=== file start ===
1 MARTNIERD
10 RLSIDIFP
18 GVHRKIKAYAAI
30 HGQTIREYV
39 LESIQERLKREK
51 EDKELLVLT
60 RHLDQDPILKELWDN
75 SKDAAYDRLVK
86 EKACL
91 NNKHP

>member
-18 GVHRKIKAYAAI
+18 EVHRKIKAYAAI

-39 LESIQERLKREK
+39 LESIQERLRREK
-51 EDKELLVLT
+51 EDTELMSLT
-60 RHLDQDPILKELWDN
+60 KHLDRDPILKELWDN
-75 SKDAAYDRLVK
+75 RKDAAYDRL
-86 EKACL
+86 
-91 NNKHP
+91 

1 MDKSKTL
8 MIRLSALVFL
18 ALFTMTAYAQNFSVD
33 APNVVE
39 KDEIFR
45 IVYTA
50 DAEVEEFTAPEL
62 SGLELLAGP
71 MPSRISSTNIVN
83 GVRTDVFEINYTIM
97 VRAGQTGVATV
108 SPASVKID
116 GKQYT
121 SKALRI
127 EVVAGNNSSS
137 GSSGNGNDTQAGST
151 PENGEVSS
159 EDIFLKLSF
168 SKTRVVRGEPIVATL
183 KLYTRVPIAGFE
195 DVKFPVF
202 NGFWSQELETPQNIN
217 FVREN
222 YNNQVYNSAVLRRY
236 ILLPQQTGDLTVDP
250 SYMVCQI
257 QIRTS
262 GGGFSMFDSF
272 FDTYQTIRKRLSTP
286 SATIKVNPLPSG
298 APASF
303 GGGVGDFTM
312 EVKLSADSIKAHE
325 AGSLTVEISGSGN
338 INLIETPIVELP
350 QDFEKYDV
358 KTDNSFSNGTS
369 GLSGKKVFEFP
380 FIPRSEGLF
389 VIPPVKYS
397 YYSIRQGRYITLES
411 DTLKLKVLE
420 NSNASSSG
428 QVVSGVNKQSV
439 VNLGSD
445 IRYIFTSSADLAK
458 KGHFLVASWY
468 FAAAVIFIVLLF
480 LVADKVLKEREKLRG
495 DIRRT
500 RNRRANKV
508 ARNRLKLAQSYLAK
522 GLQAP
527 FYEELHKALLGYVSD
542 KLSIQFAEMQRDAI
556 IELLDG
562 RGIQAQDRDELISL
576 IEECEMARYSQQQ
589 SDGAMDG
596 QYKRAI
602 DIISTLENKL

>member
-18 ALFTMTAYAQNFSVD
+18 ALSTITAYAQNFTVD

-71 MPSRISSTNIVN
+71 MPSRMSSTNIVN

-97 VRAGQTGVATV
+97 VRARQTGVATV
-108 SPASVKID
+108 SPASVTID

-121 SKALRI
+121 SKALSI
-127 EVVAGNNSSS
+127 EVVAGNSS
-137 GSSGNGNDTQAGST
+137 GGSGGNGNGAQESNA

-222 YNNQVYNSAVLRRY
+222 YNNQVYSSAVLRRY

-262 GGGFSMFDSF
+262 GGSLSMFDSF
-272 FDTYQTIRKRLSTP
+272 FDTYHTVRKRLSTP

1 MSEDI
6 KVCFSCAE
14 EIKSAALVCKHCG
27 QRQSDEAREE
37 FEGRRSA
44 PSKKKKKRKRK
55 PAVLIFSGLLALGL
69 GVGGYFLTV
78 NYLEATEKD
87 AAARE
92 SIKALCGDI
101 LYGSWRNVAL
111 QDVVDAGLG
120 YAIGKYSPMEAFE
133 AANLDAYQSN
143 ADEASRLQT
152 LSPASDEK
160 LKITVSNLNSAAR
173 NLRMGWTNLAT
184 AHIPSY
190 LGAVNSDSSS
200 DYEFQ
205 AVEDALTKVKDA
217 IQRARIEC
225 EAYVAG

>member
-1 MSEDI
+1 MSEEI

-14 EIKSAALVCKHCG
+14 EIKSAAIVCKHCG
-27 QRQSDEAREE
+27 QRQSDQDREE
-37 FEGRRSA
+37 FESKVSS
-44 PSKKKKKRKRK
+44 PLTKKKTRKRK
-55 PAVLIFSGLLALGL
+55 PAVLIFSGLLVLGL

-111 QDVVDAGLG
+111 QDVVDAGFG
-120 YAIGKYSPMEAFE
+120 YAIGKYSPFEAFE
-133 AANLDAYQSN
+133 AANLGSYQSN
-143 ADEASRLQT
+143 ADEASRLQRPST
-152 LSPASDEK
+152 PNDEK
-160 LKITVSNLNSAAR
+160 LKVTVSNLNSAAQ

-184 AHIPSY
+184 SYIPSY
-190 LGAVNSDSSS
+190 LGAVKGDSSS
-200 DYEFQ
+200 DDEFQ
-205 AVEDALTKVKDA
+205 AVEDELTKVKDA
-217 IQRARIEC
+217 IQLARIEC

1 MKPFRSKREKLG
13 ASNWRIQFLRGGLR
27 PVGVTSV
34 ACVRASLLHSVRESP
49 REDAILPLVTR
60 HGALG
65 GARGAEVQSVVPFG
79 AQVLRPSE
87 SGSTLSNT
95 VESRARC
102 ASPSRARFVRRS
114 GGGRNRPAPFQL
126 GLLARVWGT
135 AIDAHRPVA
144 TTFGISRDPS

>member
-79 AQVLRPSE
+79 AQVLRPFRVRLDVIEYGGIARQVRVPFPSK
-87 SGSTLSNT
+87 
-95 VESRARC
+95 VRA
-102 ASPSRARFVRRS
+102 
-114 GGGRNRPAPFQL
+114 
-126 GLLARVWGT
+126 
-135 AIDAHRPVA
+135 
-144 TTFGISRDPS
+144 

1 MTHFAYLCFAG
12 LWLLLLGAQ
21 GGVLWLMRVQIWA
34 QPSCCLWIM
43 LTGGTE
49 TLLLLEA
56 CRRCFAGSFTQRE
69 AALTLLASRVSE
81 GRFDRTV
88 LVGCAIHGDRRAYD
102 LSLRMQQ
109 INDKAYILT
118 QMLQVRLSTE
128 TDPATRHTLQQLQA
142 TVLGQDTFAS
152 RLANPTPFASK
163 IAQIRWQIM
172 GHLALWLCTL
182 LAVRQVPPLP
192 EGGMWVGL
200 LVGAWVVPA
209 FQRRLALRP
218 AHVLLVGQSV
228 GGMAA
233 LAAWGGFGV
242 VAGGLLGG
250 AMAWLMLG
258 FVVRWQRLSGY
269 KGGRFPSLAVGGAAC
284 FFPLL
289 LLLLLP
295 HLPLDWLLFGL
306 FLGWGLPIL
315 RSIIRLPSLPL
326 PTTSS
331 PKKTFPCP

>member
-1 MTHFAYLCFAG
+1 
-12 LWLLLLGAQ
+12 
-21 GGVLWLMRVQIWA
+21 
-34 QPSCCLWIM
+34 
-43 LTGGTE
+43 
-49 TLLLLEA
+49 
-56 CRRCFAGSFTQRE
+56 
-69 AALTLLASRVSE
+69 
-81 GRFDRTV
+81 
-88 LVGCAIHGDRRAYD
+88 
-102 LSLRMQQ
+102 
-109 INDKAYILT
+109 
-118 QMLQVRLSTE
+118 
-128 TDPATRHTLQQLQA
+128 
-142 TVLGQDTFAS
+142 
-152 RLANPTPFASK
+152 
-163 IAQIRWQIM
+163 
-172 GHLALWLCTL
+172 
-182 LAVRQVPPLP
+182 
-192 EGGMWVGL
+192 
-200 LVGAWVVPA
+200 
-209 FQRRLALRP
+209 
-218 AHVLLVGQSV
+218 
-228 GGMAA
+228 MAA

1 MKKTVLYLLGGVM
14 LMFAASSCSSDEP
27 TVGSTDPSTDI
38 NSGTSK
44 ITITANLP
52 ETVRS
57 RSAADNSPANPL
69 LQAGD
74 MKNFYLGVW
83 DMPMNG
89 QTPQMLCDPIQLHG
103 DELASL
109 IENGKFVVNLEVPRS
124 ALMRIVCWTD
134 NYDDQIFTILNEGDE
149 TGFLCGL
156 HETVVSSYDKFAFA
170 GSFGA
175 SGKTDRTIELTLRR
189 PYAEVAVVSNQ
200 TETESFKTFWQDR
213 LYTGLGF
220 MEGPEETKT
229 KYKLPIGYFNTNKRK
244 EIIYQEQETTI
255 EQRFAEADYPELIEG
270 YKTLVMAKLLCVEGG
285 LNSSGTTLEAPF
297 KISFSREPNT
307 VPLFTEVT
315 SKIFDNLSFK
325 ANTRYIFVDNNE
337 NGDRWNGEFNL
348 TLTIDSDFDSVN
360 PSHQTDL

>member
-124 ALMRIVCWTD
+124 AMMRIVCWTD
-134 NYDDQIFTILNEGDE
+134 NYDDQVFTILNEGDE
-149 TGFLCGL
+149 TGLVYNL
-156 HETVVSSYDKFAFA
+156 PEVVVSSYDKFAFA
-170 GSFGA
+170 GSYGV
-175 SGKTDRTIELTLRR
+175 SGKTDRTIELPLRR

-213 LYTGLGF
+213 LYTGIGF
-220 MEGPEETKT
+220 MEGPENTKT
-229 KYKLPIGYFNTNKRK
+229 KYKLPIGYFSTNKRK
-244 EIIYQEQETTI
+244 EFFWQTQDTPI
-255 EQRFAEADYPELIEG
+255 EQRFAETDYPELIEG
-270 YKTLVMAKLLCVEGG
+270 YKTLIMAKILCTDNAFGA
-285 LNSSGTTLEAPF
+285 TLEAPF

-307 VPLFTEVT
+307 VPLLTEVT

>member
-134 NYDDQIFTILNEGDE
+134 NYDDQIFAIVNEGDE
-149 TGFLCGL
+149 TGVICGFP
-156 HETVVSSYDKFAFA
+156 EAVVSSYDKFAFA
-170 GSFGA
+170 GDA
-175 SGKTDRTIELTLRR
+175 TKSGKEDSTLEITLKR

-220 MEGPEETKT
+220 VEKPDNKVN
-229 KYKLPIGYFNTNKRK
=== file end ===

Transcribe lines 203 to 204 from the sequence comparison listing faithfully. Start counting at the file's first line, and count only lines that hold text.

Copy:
34 QPSCCLWIM
43 LTGGTE